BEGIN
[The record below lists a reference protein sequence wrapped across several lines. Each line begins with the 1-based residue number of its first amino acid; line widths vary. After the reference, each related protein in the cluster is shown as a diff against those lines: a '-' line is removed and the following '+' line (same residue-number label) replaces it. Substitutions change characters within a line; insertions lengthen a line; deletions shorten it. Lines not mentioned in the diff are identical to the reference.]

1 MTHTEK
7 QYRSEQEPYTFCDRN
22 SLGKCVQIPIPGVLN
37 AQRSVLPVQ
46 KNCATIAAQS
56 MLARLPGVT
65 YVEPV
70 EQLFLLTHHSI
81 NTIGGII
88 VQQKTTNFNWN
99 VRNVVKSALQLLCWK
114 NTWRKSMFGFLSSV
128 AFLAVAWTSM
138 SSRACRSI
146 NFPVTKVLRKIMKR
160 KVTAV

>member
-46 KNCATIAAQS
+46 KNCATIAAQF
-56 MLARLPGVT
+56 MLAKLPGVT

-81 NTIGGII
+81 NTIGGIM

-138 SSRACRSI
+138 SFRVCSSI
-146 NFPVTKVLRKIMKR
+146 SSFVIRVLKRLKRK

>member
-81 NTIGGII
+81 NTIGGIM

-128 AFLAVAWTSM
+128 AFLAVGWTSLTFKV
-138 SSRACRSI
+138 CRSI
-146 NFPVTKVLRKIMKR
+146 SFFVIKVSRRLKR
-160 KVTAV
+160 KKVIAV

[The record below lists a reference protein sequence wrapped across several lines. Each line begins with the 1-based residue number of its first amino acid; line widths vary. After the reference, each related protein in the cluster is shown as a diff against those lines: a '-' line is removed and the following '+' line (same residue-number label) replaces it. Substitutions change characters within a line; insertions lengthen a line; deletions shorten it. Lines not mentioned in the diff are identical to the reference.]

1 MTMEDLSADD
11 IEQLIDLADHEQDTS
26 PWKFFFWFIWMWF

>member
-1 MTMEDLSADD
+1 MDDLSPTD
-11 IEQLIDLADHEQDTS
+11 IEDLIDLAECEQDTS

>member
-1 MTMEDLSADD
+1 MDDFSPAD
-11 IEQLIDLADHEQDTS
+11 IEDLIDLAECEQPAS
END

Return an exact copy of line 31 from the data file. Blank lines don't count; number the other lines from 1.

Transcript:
+81 NTIGGIM